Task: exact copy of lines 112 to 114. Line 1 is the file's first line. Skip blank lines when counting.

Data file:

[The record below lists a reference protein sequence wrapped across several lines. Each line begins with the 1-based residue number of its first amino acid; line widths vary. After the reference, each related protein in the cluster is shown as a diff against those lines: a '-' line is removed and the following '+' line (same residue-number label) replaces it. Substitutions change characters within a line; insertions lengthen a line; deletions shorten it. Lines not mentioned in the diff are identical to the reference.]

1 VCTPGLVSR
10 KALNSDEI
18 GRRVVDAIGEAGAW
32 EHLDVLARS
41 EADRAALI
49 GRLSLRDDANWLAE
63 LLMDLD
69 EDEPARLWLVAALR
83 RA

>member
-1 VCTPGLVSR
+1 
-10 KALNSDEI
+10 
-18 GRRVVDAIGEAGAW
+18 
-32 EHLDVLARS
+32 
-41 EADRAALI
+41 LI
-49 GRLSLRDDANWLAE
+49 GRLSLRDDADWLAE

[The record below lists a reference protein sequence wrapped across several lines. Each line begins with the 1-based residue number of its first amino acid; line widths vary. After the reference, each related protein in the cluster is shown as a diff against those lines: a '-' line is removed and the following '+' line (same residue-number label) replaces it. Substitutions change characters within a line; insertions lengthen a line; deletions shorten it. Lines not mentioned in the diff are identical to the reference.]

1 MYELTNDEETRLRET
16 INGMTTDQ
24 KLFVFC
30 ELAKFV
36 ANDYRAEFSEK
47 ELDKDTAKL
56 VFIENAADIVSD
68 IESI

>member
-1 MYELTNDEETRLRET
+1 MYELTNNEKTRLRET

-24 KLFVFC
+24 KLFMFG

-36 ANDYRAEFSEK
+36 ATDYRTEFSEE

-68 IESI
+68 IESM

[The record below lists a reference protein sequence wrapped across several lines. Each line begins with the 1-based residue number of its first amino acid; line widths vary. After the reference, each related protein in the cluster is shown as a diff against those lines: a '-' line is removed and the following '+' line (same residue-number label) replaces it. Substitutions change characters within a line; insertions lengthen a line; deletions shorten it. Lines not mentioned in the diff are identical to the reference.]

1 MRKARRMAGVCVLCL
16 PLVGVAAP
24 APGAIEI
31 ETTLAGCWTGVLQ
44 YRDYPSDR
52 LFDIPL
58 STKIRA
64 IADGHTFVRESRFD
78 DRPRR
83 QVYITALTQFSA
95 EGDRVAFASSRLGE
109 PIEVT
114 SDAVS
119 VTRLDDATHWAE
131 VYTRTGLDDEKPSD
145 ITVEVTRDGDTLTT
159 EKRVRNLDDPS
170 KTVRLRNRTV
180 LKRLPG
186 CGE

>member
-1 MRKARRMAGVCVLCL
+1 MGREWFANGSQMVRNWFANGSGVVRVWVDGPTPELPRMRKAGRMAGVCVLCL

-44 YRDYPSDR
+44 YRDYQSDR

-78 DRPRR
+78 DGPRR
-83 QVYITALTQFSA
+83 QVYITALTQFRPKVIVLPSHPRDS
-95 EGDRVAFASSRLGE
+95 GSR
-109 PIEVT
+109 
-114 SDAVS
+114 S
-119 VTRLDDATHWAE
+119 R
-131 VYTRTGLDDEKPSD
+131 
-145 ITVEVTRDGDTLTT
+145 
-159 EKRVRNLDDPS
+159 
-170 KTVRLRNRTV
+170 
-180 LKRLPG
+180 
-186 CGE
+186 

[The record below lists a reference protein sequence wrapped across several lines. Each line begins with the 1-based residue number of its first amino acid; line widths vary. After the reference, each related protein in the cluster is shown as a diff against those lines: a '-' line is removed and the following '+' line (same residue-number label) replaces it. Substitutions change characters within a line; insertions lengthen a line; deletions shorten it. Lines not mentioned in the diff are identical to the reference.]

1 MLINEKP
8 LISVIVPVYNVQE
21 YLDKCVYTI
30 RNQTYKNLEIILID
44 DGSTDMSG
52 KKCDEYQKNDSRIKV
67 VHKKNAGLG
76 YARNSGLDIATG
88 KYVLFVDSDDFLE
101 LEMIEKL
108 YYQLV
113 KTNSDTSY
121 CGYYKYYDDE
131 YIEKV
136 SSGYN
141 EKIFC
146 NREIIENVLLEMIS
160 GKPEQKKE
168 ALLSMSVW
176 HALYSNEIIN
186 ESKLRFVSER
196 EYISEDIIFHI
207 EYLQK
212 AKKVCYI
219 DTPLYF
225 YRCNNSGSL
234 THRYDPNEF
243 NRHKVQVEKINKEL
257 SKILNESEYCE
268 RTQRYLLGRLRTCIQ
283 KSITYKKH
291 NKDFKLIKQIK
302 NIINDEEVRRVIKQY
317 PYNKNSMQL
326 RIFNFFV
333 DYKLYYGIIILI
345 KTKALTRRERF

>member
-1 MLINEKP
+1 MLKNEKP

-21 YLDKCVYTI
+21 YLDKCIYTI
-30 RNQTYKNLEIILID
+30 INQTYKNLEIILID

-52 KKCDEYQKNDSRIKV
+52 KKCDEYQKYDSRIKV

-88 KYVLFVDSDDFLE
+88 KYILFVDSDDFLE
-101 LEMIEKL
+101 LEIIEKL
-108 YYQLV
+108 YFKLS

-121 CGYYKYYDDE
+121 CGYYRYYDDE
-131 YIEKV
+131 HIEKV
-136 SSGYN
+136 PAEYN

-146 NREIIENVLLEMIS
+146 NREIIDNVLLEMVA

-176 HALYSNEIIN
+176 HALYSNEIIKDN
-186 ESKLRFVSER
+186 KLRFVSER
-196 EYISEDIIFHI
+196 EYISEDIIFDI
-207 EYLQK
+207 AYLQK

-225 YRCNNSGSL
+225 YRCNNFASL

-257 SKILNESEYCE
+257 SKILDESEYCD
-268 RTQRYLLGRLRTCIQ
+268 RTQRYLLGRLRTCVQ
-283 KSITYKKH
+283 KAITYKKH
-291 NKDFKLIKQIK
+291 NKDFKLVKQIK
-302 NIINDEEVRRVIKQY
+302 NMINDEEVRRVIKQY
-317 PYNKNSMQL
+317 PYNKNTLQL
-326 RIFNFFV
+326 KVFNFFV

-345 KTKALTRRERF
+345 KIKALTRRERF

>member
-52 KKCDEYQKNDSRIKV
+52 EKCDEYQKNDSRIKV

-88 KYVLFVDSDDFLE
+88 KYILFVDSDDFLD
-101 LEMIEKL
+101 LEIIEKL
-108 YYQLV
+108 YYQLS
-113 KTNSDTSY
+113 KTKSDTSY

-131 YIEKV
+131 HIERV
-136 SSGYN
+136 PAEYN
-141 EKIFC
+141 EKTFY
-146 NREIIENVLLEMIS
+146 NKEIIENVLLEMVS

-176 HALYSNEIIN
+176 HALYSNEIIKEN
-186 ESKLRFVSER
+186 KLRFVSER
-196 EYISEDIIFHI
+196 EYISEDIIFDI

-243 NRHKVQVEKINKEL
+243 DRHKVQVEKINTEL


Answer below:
176 HALYSNEIIN
186 ESKLRFVSER
196 EYISEDIIFHI